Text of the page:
Wilson and Roosevelt's Approaches to Foreign Wars
This paper explores the various similarities regarding the manner in which presidents Woodrow Wilson and Franklin D. Roosevelt approached the wars that were taking place during their respective terms in office.
# 67714 | 1,563 words | 3 sources | MLA | 2006 |
Published on Jul 16, 2006 in History (European) , History (U.S. Presidency) , History (U.S. World Wars)
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This paper analyzes the comparable approaches in which Presidents Franklin D. Roosevelt and Woodrow Wilson involved America in the foreign wars that were raging during their terms in office. Outwardly, both presidents spoke out against involvement in the wars and delayed declaring war on Germany until attacks had been made directly against the U.S., either on noncombatants, as in the German attack on the Lusitania, or on U.S. soil, as in the attack on Pearl Harbor. This well-researched paper details the evidence that proves that both leaders were supplying their future allies with munitions and supplies prior to declaring war. Another similarity cited in this paper includes the fact that both Roosevelt and Wilson had a strong belief that diplomacy and a group of nations, whether the League of Nations or the United Nations, were necessary to avoid future world conflicts. The writer of this paper also touches on the differences in the leadership styles of both presidents, for example: Unlike Wilson, Roosevelt displayed little outward patience in avoiding America's involvement in the war.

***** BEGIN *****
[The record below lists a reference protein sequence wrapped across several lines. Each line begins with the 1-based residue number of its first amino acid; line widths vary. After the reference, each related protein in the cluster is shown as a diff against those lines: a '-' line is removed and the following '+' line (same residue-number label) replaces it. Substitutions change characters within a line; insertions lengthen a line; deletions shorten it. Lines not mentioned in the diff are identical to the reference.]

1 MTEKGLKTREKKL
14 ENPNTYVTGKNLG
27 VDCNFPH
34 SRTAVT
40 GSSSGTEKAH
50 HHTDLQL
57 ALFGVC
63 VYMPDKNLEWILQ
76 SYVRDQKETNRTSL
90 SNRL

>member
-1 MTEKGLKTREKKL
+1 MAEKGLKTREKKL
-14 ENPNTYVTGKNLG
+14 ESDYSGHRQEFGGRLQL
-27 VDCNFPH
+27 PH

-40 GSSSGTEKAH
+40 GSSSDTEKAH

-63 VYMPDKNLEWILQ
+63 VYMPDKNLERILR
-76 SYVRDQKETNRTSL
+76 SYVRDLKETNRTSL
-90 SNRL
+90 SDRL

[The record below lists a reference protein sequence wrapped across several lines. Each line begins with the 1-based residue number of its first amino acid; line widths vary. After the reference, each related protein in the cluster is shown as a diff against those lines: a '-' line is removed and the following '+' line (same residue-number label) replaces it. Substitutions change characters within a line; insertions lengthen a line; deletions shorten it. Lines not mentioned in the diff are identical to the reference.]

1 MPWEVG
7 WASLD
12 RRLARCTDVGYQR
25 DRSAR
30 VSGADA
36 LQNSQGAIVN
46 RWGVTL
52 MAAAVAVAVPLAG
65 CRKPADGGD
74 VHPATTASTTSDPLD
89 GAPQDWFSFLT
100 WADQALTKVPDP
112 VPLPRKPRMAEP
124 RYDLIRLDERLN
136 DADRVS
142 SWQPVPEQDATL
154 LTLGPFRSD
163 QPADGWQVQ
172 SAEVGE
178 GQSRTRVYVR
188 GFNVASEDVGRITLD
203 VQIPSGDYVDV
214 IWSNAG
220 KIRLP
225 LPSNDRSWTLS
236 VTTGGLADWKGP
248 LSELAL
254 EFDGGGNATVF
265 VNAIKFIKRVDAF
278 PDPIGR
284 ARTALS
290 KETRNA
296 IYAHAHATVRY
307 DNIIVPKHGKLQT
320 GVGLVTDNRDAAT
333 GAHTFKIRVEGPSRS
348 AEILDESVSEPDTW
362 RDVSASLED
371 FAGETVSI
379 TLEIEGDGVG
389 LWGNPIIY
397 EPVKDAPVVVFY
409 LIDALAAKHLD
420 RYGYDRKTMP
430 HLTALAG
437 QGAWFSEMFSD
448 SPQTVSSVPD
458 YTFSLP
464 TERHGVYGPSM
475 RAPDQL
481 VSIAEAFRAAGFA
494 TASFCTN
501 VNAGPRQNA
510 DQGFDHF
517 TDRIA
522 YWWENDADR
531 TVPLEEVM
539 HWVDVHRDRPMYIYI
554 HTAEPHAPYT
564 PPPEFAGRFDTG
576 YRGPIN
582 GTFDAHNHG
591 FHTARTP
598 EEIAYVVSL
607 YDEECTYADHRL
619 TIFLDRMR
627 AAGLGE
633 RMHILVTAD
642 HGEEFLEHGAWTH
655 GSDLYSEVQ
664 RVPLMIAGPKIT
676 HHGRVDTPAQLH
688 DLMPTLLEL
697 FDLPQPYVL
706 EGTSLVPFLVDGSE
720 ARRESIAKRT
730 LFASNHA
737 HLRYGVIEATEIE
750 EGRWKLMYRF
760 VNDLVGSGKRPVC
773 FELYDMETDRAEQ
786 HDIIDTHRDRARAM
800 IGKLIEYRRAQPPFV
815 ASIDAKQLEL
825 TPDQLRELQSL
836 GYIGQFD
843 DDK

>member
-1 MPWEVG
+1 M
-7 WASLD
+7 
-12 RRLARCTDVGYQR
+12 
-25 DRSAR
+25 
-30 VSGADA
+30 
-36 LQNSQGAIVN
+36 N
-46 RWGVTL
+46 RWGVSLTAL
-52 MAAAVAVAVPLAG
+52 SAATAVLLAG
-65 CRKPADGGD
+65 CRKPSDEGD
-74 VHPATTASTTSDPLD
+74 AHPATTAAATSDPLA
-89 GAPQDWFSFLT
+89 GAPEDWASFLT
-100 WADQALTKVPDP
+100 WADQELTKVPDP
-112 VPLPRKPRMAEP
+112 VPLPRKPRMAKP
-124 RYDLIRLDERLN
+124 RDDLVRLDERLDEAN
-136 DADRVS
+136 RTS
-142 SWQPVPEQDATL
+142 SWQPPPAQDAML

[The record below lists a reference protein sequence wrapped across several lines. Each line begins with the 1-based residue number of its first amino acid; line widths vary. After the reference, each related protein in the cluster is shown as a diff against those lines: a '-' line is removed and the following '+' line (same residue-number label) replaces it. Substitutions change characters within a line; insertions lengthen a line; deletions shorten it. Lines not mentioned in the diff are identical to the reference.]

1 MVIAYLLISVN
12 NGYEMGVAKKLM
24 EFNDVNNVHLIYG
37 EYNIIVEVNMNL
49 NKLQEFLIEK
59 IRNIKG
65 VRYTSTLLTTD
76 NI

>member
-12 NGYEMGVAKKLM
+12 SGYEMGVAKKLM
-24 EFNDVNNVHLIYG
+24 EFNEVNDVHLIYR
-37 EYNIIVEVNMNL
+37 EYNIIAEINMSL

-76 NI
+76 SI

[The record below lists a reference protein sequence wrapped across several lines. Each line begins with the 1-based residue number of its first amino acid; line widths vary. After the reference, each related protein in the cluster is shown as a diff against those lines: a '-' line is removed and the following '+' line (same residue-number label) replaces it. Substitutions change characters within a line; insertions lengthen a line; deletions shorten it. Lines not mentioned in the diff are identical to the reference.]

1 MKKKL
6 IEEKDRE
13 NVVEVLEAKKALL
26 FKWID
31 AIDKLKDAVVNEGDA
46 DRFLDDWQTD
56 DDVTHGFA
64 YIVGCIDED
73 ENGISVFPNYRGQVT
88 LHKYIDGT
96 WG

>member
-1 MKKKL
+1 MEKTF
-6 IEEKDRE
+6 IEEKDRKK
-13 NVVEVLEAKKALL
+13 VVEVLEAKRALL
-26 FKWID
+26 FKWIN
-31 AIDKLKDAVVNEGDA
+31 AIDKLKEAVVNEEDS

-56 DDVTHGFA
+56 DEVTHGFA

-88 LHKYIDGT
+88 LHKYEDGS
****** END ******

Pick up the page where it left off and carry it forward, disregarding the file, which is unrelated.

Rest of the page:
From the Paper:"While Wilson's public position is that he was doing everything in his power to avoid war, there is evidence supporting the speculation that Wilson was not actively trying to keep America out of the war. There is speculation that the Lusitania did not signal the beginning of American involvement in the war, but Germany's knowledge that the Lusitania was already involved in the war. There is some evidence that the Lusitania was destroyed by an internal explosion after being hit by an initial torpedo. Such an explosion could have occurred if the Lusitania was carrying munitions. If that was the case, it indicates that Wilson's public face about entering World War I differed from what was actually occurring. Even if Wilson was not arranging for passenger ships like the Lusitania to take arms to Britain, he was allowing passenger ships to continue to take both people and supplies to Britain, despite German threats that such ships would be subject to attack."
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